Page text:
Author(s): Zhao Q, Iyer GR, Verhaeghe T, Truyen L
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Abstract The objective of this study was to compare the pharmacokinetics and safety of galantamine in subjects with hepatic impairment with those in healthy subjects. This was an open-label study in which a single oral 4-mg dose of galantamine was administered to volunteers with mild (Child-Pugh score of 5-6, n = 8), moderate (Child-Pugh score of 7-9, n = 8), or severe hepatic impairment (Child-Pugh score of 10-15, n = 1) and to healthy, matched control subjects (n = 8). Galantamine pharmacokinetics and safety (adverse events, laboratory test results, electrocardiograms, vital signs, and cardiac events) were assessed over 6 days after administration of galantamine. The pharmacokinetic parameters of galantamine were similar in subjects with mild hepatic impairment compared with healthy controls. Compared with the healthy control group, subjects with moderate hepatic impairment showed relative increases in the area under the plasma-concentration curve from zero to infinity (AUC0-infinity) (+33\%) and terminal half-life (t1/2) (+30\%) (p = 0.051 and p = 0.003, respectively), a 23\% relative decrease in total plasma clearance (p = 0.061), and a small but significant relative increase in the fraction of free plasma galantamine (p = 0.009). Galantamine was well tolerated by all subjects. There were no serious adverse events (AEs) or premature withdrawals from the study because of AEs. Reported AEs were headache (three cases), nausea (one case), and paresthesia (one case). There were no clinically relevant changes in clinical laboratory findings, vital signs, and electrocardiograms. Low patient recruitment (n = 1) precluded statistical analysis of galantamine pharmacokinetics and safety in severe hepatic impairment. It was concluded that the pharmacokinetics of galantamine in subjects with mild hepatic impairment was similarto those in healthy subjects. In subjects with moderate hepatic impairment, galantamine clearance was decreased by approximately 23\% compared with normal volunteers. Galantamine was also well tolerated and appeared to be safe in subjects with mild ormoderate hepatic impairment. Based on the study results, it appears that it would not be necessary to adjust doses of galantamine during administration to subjects with mild hepatic impairment. In subjects with moderately impaired hepatic function, dose titration should proceed cautiously. Unfortunately, difficulties with patient recruitment did not allow adequate assessment of the safety of galantamine in subjects with severe hepatic impairment in this study. Therefore, the use of galantamine in subjects with severe hepatic impairment is not recommended.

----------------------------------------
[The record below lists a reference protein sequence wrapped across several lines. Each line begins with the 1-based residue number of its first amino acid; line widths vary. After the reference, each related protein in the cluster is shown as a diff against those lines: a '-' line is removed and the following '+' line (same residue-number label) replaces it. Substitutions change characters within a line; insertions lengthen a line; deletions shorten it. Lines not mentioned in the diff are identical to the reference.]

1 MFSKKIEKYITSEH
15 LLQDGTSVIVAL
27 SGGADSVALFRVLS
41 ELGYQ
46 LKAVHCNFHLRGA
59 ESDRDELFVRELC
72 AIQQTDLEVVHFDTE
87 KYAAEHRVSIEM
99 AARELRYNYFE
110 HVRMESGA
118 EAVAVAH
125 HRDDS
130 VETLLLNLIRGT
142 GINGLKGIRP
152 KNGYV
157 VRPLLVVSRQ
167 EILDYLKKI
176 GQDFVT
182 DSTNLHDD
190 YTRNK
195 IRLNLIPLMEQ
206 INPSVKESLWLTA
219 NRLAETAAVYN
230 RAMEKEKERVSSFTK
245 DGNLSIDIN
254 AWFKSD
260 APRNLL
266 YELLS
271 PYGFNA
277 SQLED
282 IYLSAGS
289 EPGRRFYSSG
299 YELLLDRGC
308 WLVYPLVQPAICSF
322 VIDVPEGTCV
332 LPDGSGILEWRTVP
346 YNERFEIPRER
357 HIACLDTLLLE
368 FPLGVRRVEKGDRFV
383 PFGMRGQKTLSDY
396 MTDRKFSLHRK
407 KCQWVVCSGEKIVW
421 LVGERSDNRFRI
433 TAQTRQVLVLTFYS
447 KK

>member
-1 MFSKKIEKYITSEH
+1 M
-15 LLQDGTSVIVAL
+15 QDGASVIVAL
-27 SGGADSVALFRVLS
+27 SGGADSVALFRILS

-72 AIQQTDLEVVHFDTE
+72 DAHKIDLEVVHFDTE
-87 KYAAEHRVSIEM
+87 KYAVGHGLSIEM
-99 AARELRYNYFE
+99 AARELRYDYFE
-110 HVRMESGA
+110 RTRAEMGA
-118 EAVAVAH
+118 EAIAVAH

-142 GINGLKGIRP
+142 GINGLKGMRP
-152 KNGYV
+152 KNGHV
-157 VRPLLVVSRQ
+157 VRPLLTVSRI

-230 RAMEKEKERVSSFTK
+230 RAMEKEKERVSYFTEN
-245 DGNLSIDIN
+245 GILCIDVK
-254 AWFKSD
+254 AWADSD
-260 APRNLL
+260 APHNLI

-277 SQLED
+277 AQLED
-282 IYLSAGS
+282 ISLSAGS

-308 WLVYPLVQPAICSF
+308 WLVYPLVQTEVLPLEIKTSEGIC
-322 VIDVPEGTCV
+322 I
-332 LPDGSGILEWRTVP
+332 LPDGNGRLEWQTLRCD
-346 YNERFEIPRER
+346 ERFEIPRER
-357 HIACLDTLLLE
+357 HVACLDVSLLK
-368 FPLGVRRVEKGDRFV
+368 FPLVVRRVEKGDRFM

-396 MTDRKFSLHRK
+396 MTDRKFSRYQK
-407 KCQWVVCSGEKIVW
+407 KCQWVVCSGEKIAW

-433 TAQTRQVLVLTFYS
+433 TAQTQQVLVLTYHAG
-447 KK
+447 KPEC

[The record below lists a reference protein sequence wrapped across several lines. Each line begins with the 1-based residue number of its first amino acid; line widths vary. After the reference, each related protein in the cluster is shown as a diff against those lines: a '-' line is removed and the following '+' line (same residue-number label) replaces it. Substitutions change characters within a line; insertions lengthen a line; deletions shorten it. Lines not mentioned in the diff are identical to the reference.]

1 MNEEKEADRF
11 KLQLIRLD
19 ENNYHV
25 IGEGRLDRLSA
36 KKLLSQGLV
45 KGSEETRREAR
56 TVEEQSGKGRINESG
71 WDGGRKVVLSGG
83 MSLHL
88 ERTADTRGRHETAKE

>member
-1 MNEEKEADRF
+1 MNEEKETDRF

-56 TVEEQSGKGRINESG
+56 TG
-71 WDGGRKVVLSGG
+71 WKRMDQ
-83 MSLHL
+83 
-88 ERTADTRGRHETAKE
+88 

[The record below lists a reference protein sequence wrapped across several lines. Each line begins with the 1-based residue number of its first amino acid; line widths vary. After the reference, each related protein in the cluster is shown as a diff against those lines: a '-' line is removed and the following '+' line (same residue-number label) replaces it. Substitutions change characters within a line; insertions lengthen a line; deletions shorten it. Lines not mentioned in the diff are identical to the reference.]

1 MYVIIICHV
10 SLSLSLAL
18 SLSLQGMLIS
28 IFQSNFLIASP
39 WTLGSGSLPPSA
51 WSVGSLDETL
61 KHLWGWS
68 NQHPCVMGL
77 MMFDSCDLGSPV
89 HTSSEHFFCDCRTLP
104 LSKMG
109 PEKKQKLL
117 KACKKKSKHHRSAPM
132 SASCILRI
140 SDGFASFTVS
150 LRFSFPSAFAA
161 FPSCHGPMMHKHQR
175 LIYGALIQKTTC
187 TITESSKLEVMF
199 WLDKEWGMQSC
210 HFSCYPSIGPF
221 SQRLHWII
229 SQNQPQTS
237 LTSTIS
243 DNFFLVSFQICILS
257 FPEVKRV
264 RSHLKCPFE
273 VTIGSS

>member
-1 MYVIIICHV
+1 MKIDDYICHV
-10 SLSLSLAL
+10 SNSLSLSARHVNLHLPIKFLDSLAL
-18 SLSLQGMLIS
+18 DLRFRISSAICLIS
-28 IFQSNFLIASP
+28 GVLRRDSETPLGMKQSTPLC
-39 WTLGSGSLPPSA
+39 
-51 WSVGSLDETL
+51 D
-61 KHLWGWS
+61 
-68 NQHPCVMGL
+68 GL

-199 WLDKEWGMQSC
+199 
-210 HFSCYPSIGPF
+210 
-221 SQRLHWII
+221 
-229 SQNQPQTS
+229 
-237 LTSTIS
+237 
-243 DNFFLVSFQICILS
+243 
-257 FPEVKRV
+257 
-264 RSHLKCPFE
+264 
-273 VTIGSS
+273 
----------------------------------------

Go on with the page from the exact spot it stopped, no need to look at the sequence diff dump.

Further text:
This article was published in J Clin Pharmacol
and referenced in Journal of Analytical & Bioanalytical Techniques